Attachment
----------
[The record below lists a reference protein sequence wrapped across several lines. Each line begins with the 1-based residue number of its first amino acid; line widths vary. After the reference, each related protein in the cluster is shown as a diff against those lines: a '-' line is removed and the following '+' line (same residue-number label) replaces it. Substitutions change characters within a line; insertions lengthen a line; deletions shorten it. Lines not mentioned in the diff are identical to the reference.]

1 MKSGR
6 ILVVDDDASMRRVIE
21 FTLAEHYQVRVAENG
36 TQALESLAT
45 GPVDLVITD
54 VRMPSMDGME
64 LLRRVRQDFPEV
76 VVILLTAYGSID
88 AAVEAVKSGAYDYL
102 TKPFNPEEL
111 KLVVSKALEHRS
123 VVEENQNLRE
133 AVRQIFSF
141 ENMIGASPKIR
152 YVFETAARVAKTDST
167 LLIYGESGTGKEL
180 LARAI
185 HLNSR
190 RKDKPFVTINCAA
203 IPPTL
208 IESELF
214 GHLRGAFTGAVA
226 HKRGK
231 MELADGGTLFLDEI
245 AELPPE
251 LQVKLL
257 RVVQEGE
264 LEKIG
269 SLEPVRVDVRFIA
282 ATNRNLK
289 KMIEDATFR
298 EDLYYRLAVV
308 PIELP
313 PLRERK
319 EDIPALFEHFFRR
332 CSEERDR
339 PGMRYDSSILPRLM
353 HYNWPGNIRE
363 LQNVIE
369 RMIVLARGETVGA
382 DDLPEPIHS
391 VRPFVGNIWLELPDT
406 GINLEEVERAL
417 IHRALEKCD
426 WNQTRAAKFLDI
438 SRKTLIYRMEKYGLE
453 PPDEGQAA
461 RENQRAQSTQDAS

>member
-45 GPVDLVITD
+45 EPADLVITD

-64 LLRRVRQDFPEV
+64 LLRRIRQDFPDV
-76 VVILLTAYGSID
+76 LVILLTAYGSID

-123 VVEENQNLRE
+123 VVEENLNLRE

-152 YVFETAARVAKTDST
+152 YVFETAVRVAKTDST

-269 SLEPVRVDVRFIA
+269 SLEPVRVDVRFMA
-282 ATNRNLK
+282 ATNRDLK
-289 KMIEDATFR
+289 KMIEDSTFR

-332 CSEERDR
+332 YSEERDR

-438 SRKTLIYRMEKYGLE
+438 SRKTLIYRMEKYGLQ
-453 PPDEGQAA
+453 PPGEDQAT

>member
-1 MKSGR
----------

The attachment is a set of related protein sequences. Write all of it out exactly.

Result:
[The record below lists a reference protein sequence wrapped across several lines. Each line begins with the 1-based residue number of its first amino acid; line widths vary. After the reference, each related protein in the cluster is shown as a diff against those lines: a '-' line is removed and the following '+' line (same residue-number label) replaces it. Substitutions change characters within a line; insertions lengthen a line; deletions shorten it. Lines not mentioned in the diff are identical to the reference.]

1 MKSGR
6 ILVVDDDASMRRVIE
21 FTLAEHYQVRVAENG
36 TQALESLAT
45 GPVDLVITD
54 VRMPSMDGME
64 LLRRVRQDFPEV
76 VVILLTAYGSID
88 AAVEAVKSGAYDYL
102 TKPFNPEEL
111 KLVVSKALEHRS
123 VVEENQNLRE
133 AVRQIFSF
141 ENMIGASPKIR
152 YVFETAARVAKTDST
167 LLIYGESGTGKEL
180 LARAI
185 HLNSR
190 RKDKPFVTINCAA
203 IPPTL
208 IESELF
214 GHLRGAFTGAVA
226 HKRGK
231 MELADGGTLFLDEI
245 AELPPE
251 LQVKLL
257 RVVQEGE
264 LEKIG
269 SLEPVRVDVRFIA
282 ATNRNLK
289 KMIEDATFR
298 EDLYYRLAVV
308 PIELP
313 PLRERK
319 EDIPALFEHFFRR
332 CSEERDR
339 PGMRYDSSILPRLM
353 HYNWPGNIRE
363 LQNVIE
369 RMIVLARGETVGA
382 DDLPEPIHS
391 VRPFVGNIWLELPDT
406 GINLEEVERAL
417 IHRALEKCD
426 WNQTRAAKFLDI
438 SRKTLIYRMEKYGLE
453 PPDEGQAA
461 RENQRAQSTQDAS

>member
-45 GPVDLVITD
+45 EPADLVITD

-64 LLRRVRQDFPEV
+64 LLRRIRQDFPDV
-76 VVILLTAYGSID
+76 LVILLTAYGSID

-123 VVEENQNLRE
+123 VVEENLNLRE

-152 YVFETAARVAKTDST
+152 YVFETAVRVAKTDST

-269 SLEPVRVDVRFIA
+269 SLEPVRVDVRFMA
-282 ATNRNLK
+282 ATNRDLK
-289 KMIEDATFR
+289 KMIEDSTFR

-332 CSEERDR
+332 YSEERDR

-438 SRKTLIYRMEKYGLE
+438 SRKTLIYRMEKYGLQ
-453 PPDEGQAA
+453 PPGEDQAT

>member
-1 MKSGR